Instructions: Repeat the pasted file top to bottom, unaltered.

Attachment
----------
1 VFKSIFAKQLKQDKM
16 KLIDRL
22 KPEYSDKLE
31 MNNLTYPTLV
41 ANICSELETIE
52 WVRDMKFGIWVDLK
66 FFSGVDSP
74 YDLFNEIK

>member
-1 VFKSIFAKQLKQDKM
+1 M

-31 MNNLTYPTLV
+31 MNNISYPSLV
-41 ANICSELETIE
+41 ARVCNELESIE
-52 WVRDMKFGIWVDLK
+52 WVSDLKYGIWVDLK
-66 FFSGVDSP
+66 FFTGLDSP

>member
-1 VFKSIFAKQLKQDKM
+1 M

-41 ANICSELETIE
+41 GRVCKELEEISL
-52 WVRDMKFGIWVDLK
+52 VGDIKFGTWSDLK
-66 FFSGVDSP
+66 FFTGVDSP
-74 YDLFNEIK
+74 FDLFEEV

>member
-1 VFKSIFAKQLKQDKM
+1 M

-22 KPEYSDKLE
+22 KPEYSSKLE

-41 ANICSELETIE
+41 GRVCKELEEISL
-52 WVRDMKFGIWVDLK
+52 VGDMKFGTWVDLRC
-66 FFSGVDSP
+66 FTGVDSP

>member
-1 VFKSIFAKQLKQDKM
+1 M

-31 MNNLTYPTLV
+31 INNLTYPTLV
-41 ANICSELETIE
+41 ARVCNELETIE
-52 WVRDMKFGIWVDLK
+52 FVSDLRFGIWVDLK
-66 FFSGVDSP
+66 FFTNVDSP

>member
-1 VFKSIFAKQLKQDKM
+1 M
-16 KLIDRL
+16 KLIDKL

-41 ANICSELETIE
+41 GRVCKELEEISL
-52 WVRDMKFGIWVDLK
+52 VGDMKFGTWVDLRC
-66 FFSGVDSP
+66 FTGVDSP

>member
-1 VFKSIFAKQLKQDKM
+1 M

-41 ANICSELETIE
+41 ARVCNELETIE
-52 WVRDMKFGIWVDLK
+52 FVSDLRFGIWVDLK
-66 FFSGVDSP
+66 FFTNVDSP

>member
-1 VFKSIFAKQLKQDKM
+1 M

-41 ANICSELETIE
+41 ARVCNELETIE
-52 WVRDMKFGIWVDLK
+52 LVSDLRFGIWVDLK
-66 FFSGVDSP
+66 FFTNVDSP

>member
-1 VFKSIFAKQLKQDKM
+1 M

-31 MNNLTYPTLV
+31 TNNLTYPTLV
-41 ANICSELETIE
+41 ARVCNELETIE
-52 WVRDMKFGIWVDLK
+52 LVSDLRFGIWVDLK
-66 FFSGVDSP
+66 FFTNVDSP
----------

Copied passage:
1 VFKSIFAKQLKQDKM
16 KLIDRL
22 KPEYSDKLE
31 MNNLTYPTLV
41 ANICSELETIE
52 WVRDMKFGIWVDLK
66 FFSGVDSP
74 YDLFNEIK

>member
-1 VFKSIFAKQLKQDKM
+1 M

-31 MNNLTYPTLV
+31 MNNISYPSLV
-41 ANICSELETIE
+41 ARVCNELESIE
-52 WVRDMKFGIWVDLK
+52 WVSDLKYGIWVDLK
-66 FFSGVDSP
+66 FFTGLDSP

>member
-1 VFKSIFAKQLKQDKM
+1 M

-41 ANICSELETIE
+41 GRVCKELEEISL
-52 WVRDMKFGIWVDLK
+52 VGDIKFGTWSDLK
-66 FFSGVDSP
+66 FFTGVDSP
-74 YDLFNEIK
+74 FDLFEEV

>member
-1 VFKSIFAKQLKQDKM
+1 M

-22 KPEYSDKLE
+22 KPEYSSKLE

-41 ANICSELETIE
+41 GRVCKELEEISL
-52 WVRDMKFGIWVDLK
+52 VGDMKFGTWVDLRC
-66 FFSGVDSP
+66 FTGVDSP

>member
-1 VFKSIFAKQLKQDKM
+1 M

-31 MNNLTYPTLV
+31 INNLTYPTLV
-41 ANICSELETIE
+41 ARVCNELETIE
-52 WVRDMKFGIWVDLK
+52 FVSDLRFGIWVDLK
-66 FFSGVDSP
+66 FFTNVDSP

>member
-1 VFKSIFAKQLKQDKM
+1 M
-16 KLIDRL
+16 KLIDKL

-41 ANICSELETIE
+41 GRVCKELEEISL
-52 WVRDMKFGIWVDLK
+52 VGDMKFGTWVDLRC
-66 FFSGVDSP
+66 FTGVDSP

>member
-1 VFKSIFAKQLKQDKM
+1 M

-41 ANICSELETIE
+41 ARVCNELETIE
-52 WVRDMKFGIWVDLK
+52 FVSDLRFGIWVDLK
-66 FFSGVDSP
+66 FFTNVDSP

>member
-1 VFKSIFAKQLKQDKM
+1 M

-41 ANICSELETIE
+41 ARVCNELETIE
-52 WVRDMKFGIWVDLK
+52 LVSDLRFGIWVDLK
-66 FFSGVDSP
+66 FFTNVDSP

>member
-1 VFKSIFAKQLKQDKM
+1 M

-31 MNNLTYPTLV
+31 TNNLTYPTLV
-41 ANICSELETIE
+41 ARVCNELETIE
-52 WVRDMKFGIWVDLK
+52 LVSDLRFGIWVDLK
-66 FFSGVDSP
+66 FFTNVDSP